Greg Merritt just posted some very cool designs on a Chinese-style gate bench he’s building, and so I thought I’d share some of the pics of stools I’d gathered for my own design inspiration. April Shen was kind enough to let me share these pictures from her site, http://www.shensgallery.com. Check it out, she has a lot of cool stuff.

I’m drawn to this squat, thick stool with a one-third lap joint. Don’t know why, it’s quirky. Especially since this, as well as the pics that follow, are peasant style stools. You expect the fancy joints on the Ming furniture, but not the farmer’s stool. For a short stool the lap joint might be overkill, but it adds something to the design and symmetry of the piece.
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The dimensions for this stool are 11 1/2″w by 9″ tall.

This one has better proportions, to me, anyway.

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Close up of the joint. image

Another example.

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Now clearly I am not an expert in Chinese, or any type of, furniture. If you know something about these let me know.

Get a handle on it

I went with a bad pun instead of swearing. Because this happened…

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…and my immediate response was fuckityfuckfuck!

That is the handle of my jack plane. That I use every single day. So, hey. New project.

Been that kind of week.

Went to the lumber yard, and on top of spending 1.5 hrs trying to fix some billing problem, I came back with a bunch of boards that smelt like rotting flesh. Did you know that there is a bacterial infection that leaves behind fatty deposits in wood that then go rancid? Yeah, me neither. How I got home without realising it I don’t know. So, got a few yard boards.

Rough & Ready Benchtop

I’m tall and my rinkydink bench is short. So, I made a benchtop bench.

The original design was copped from ideas I saw online, including the Benchcrafted Moxon vise benchtop. The holdfast idea was straight from Caleb James.

My goals were to keep it simple and cheap, get it solid and square, and up and working. Excuse my lack of artistic ability – the original sketch reflects the simplicity I was gunning for.  A block of wood.

Benchtop bench sketch

Down the road I want something a bit more, er, better. This was as much an experiment as anything else. I think/learn best by doing, as such, this was a way to get an idea of how to go about a benchtop bench before going whole hog for hardware and fancy hardwoods.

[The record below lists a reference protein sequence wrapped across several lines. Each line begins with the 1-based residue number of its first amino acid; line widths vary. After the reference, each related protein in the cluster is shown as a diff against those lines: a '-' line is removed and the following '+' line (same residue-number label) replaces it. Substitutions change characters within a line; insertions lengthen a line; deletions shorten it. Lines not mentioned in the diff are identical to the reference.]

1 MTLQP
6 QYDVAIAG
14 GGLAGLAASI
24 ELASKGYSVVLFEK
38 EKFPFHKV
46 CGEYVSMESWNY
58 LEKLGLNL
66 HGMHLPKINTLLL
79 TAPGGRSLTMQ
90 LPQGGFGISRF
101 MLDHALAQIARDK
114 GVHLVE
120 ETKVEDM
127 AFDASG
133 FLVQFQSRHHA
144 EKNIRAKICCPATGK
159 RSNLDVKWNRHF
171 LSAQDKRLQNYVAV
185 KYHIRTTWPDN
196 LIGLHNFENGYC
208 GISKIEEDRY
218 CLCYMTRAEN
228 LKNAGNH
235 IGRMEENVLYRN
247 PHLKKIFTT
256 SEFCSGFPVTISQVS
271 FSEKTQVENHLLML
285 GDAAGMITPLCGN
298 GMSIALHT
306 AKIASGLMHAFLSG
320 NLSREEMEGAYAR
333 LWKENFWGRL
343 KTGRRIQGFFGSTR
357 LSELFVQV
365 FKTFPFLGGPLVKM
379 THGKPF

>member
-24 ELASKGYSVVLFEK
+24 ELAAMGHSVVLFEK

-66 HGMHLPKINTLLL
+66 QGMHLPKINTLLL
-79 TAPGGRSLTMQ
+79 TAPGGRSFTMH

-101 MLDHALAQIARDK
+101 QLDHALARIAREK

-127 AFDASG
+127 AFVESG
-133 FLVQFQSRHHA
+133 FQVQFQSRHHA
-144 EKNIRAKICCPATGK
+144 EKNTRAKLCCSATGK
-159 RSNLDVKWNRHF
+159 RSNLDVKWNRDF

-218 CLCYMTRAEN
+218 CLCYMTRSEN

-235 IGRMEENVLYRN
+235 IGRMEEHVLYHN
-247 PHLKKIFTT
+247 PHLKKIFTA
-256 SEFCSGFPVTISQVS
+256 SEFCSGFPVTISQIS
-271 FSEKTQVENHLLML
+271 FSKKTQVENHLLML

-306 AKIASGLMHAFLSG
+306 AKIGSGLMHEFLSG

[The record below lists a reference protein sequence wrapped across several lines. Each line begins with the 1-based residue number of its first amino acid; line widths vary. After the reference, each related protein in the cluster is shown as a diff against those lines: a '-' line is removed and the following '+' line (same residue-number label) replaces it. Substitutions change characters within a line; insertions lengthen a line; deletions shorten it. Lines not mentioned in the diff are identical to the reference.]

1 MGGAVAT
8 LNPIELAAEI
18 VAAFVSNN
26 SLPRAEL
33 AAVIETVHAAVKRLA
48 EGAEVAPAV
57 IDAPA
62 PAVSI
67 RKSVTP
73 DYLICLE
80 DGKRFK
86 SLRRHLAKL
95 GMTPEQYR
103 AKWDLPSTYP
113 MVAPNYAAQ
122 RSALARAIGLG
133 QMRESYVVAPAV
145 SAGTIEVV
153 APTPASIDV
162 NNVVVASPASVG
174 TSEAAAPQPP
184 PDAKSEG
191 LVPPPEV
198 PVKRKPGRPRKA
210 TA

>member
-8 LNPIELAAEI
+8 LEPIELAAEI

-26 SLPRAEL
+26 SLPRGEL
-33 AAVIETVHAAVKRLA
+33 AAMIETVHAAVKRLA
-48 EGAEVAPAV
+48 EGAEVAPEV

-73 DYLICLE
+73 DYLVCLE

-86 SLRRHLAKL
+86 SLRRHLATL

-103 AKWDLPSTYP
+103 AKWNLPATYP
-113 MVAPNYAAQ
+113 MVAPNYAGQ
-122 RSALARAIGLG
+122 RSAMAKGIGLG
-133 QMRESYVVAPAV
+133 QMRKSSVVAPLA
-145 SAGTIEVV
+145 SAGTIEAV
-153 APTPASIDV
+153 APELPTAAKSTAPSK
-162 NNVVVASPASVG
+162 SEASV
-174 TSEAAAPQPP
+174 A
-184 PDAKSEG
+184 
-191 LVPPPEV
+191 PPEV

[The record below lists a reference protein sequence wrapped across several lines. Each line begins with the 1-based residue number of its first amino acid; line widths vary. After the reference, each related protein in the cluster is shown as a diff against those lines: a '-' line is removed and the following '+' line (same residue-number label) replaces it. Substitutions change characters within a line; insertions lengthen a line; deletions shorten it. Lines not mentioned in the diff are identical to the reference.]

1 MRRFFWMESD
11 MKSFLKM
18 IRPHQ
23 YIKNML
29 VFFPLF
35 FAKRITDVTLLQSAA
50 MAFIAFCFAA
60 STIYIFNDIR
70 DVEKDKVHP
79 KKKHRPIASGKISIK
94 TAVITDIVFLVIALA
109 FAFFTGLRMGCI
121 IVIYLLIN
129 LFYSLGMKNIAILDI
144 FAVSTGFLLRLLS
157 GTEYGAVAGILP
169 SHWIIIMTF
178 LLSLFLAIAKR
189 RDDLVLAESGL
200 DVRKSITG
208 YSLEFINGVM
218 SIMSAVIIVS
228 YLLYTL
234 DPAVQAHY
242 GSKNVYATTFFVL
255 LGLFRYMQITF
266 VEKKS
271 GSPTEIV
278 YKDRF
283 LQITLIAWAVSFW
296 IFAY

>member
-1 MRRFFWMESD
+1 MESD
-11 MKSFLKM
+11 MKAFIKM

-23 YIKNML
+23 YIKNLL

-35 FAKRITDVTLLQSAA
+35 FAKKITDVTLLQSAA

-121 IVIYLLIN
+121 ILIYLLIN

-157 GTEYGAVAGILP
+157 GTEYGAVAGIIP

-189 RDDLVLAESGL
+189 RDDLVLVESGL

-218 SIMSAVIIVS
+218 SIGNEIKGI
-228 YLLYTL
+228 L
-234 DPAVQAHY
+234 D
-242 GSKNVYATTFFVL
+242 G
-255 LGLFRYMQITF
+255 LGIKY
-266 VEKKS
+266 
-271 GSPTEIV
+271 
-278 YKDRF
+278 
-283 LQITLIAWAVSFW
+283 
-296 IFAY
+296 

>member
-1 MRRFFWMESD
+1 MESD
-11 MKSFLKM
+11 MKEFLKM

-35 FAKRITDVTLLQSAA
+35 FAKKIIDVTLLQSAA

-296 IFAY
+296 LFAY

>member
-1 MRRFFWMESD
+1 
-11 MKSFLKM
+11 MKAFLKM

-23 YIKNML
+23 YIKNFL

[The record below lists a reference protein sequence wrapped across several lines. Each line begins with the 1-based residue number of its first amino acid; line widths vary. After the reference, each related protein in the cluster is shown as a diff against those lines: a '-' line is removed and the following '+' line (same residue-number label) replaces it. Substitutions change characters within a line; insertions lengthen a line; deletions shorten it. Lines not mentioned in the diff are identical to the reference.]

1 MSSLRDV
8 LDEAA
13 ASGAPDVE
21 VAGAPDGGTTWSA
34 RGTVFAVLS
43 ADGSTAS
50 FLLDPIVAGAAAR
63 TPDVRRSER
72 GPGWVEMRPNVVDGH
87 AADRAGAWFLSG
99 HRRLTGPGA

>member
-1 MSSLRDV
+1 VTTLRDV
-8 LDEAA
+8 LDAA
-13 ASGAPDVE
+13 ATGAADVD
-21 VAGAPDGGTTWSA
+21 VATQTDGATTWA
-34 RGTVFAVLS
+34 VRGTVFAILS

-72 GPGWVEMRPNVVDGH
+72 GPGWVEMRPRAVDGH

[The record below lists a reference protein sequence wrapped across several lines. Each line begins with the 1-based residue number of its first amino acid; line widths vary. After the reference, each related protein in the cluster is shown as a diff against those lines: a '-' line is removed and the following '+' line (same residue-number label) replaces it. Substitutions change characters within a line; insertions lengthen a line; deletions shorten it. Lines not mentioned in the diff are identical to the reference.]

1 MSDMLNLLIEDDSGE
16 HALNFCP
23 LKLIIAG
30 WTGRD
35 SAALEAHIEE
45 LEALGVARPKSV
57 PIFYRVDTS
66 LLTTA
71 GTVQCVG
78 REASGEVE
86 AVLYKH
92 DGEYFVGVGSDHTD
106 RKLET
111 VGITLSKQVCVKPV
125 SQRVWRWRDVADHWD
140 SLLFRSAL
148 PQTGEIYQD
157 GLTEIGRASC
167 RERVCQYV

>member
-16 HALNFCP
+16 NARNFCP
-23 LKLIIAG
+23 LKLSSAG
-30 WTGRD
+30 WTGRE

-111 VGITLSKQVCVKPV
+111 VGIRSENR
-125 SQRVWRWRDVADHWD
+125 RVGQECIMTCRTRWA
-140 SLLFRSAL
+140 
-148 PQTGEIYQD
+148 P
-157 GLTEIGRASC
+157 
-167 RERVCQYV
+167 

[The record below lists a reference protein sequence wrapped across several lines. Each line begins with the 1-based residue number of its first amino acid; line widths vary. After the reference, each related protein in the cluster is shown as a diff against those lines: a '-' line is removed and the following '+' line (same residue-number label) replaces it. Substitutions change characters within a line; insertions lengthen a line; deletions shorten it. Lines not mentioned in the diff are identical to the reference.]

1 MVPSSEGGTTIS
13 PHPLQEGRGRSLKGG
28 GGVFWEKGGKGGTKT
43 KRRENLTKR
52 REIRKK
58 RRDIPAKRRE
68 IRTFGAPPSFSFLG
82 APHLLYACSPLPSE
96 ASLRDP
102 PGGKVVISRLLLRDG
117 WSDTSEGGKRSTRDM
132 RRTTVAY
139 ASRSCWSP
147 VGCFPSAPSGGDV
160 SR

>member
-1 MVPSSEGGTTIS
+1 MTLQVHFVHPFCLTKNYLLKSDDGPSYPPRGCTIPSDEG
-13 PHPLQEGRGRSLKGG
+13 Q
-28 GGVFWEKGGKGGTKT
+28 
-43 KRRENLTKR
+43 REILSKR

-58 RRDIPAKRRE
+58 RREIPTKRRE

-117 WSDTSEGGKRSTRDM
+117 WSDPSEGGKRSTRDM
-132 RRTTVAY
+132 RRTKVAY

And the result:

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It couldn’t be more simple. The bench is yellow pine 2x4s. The top is 12″ wide, 20″ long. The legs and face are attached with butt joints. It stands just under 6″ tall. It’s solid. I can stand on it and it won’t move. After glue up, I squared the face/fixed chop to the benchtop.

I was originally going to glue a piece of hardwood to the face to add thickness but the holdfasts hold fast in just the 2″ of pine. Wanted to see how that worked out. I can always add to this.

The moving vise is a piece of andiroba I had lying around. Why? Honestly, I just wanted to see how it worked. I have a piece of 2″x6″ cumaru if I need to step up thickness and strength. If it sounds like I am getting fancy with exotic hardwoods, these are common and cheap here. Exotic is all a matter of where you live.

The vise riding on holdfasts works. It racks like a bastard, but that’s pretty easy to solve. A single holdfast will keep a narrow board in place to mark and saw by itself. Wider boards work very well. Short boards cause vertical racking, but it’s simple enough to swing the holdfasts up or down to center it behind the work.

Holdfasts are a mixed bag as hardware for a vice. They are cheap and easy – drill a 3/4 hole and you’re done. They lack the sheer force that a screw vice has, but they work fine for holding boards for sawing dovetails.

Because of their length (about 7 inches) from the neck to foot, the force is centred in the middle of the vise face, which is 16″ from the centre of each hole. I have a feeling that they would work better if they were further apart. When racking, they fight each other. A mallet blow on one loosens the other. Again, easy to fix with a piece of wood that is the same thickness of what I’m working on to offset the racking.

I’ve not yet drilled in holes for bench dogs, but they will go in once I have a sense of where I want them.

It is far from perfect, but with minimal fuss and for under $10 it does what I want. Sawing dovetails at 40″ is much, much easier for me than at 34″.

I also find myself using it for other things because of the raised height. Using a smoothing plane to clean up the benchtop made me realise how much appropriate height plays in good body mechanics.  It’s easier to keep good form and thus get good results when I don’t have to stretch my arms out or squat to reach the table. This has given me some good ideas for the full sized bench that I’m going to build when I can.